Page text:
University must maintain mission

Research or outreach cuts are not an option in the face of a quality vs. affordability dilemma.

President Bob Bruininks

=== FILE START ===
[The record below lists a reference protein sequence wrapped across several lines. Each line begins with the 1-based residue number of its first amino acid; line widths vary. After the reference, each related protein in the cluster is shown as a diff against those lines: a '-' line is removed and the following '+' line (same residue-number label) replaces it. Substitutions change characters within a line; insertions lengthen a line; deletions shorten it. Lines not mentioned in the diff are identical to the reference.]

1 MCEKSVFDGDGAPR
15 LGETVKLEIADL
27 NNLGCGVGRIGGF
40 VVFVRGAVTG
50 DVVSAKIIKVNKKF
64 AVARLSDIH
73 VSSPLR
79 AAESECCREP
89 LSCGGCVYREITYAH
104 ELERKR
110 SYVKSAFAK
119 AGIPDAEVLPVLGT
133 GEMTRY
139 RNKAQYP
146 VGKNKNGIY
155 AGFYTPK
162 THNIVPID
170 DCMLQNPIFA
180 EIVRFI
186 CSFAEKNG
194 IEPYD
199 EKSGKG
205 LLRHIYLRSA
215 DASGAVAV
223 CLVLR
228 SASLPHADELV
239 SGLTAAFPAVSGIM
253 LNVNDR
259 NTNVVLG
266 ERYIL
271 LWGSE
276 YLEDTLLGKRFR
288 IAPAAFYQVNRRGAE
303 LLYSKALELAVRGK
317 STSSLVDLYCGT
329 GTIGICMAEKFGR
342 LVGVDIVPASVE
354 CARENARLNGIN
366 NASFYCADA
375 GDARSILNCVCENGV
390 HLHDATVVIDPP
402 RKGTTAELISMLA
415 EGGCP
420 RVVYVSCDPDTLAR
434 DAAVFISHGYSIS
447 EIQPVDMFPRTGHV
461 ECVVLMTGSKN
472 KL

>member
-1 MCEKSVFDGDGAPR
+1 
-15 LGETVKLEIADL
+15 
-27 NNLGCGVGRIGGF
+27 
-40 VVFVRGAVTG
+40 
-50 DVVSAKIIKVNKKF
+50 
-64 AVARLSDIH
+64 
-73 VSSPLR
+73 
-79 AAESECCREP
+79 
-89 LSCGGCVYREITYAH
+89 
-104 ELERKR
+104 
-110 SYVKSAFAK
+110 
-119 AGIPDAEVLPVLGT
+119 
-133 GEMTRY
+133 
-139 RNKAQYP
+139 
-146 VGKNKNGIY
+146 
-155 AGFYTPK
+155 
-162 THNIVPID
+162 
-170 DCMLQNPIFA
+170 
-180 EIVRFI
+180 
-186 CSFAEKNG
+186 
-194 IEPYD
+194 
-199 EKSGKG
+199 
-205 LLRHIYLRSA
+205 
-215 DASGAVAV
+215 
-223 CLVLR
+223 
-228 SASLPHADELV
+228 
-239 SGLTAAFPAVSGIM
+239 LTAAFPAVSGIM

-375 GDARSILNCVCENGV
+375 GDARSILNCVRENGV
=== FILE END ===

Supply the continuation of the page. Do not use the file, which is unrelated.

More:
Rushworth Kidder once suggested that the toughest choices pit one good against another. Choosing which of our outstanding programs, centers or initiatives to support or which academic fields will provide the best return on the publicâÄôs investment is no small task, especially when peopleâÄôs futures are at stake. It is critical that we avoid false choices, in which problems are presented as black or white and either decision diminishes the University of Minnesota. Such is the dilemma we face when we pit quality against affordability. We need both in order to be a leading public university; if we price ourselves out of the market in an effort to be world-class we will cease to be public in any meaningful sense, and if we fail to invest in quality we will slide quickly into mediocrity. Similarly, the idea that we should cut research and outreach and instead focus on education in order to save money is a false choice. Our research and outreach missions are not only closely connected to each other and to the economic well-being of the state but also provide unique experiences that students cannot get anywhere else. In addition, these two aspects of our mission garner significant funding outside of the regular state appropriation, and in many cases, the faculty who teach or provide research experiences for our students are funded in part by these additional sources of support. Despite declining state investment, the University has focused on improving all aspects of its mission. Our application, retention, graduation and student satisfaction rates are all on the rise, underscoring the success of our ongoing efforts to improve teaching, learning and student services. The growth of our sponsored research enterprise continues to outpace many of our peers. Faculty and staff have submitted more than 870 research proposals in order to take advantage of new research funding available through the American Recovery and Reinvestment Act of 2009, totaling a potential $694 million beyond our usual funding levels. Meanwhile, academic profiles of our coordinate campuses continue to improve, and University of Minnesota Extension is regarded as a national model of efficiency and effectiveness. We have accomplished all of these things while steadily increasing our investment in student scholarship and grant support. This year we expanded our need-based scholarship programs to include guaranteed aid both for Pell-eligible Minnesota students as well as Minnesota students whose families make up to $100,000 per year. This fall, more than 30,000 of our students are recipients of the newly named University of Minnesota Promise Scholarship. ThatâÄôs more than 70 percent of undergraduate students system-wide who receive a guaranteed tuition discount based solely on financial need. Minnesota has numerous colleges and universities that focus primarily on teaching and leave research and outreach to us, yet more than 50,000 students choose to enroll here each year. So, as we seek to focus our mission in order to set priorities and control costs, it is important that we not change our mission. We are the only institution in the state to do what we do: develop new knowledge, share that knowledge in our classrooms and apply it to real-world problems in every corner of the state, across the nation and around the world. We must not abandon our roots or surrender our future to address a challenging present. Robert H. Bruininks is president of the University of Minnesota.Please send comments to [email protected]